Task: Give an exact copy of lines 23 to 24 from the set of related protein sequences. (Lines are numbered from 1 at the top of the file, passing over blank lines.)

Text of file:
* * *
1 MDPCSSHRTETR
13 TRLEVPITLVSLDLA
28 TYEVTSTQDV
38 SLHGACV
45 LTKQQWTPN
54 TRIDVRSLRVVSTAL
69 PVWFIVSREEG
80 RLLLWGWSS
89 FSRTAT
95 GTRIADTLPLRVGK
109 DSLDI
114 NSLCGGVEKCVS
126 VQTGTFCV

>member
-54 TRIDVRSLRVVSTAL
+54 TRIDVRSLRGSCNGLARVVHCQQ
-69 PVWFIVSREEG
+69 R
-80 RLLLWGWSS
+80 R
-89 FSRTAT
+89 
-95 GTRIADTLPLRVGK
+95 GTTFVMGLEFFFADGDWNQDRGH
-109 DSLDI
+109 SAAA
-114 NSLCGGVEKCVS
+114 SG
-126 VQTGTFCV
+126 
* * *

-95 GTRIADTLPLRVGK
+95 GTTFVMGLEFFFADGDWNQDRGH